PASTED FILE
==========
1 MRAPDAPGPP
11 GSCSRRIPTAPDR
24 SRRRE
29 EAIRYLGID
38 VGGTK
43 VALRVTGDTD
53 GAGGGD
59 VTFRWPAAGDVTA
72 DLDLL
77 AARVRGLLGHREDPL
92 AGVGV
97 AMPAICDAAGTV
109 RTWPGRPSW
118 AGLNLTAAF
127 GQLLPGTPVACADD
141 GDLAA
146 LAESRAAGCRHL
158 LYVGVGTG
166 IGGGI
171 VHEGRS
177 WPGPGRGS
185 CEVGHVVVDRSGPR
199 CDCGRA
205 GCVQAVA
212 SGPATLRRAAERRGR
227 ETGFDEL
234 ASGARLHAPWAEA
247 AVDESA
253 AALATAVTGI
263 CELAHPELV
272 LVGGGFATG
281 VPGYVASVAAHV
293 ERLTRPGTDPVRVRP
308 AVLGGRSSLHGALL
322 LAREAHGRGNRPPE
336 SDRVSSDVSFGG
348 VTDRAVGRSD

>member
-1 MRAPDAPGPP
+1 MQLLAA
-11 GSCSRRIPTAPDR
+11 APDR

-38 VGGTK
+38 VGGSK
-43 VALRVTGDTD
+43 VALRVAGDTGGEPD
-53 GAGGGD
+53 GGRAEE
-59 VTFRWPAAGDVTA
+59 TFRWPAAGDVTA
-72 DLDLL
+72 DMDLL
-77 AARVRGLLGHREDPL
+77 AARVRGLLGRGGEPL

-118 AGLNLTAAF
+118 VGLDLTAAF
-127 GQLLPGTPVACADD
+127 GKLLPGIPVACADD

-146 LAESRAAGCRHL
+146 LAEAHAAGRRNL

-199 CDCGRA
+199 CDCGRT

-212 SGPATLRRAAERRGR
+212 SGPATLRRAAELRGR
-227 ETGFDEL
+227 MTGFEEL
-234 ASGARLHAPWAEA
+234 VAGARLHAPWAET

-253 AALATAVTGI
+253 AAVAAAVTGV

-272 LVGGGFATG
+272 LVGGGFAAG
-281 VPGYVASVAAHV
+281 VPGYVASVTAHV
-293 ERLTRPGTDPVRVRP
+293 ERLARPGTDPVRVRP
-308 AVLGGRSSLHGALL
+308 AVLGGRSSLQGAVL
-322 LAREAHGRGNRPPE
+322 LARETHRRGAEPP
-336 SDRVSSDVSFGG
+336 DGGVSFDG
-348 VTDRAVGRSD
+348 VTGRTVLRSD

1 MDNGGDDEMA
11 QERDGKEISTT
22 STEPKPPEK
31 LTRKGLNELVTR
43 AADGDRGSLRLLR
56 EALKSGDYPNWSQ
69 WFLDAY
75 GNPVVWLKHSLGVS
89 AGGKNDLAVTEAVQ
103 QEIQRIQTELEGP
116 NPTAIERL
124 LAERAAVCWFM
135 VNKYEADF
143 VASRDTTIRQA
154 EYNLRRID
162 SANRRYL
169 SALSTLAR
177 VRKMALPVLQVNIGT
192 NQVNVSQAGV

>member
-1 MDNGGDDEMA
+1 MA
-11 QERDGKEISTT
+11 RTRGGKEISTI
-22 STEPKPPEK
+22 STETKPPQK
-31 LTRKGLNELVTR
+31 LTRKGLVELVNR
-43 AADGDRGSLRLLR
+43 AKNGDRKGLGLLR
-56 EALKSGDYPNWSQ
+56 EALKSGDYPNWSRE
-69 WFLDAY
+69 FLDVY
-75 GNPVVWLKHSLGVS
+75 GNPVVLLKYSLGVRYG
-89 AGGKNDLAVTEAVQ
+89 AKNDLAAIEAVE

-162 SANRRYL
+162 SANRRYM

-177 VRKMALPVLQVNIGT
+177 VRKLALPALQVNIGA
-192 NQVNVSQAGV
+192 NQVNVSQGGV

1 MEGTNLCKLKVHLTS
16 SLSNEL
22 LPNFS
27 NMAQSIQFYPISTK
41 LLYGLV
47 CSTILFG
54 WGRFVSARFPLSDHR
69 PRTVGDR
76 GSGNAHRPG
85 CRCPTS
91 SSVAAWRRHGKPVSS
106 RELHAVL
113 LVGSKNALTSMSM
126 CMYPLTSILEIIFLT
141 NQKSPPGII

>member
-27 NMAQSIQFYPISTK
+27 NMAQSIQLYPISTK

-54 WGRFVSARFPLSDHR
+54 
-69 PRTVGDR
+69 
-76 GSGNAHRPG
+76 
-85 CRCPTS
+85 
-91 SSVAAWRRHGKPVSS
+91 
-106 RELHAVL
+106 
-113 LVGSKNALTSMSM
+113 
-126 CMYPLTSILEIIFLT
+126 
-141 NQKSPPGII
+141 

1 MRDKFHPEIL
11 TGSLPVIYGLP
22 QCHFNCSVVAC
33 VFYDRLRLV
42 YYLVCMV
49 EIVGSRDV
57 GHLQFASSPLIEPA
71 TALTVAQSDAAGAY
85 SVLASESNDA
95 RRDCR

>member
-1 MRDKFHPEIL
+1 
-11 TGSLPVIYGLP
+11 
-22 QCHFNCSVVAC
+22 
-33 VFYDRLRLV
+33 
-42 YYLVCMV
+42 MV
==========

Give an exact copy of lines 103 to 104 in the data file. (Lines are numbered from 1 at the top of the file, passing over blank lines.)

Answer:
192 NQVNVSQAGV

>member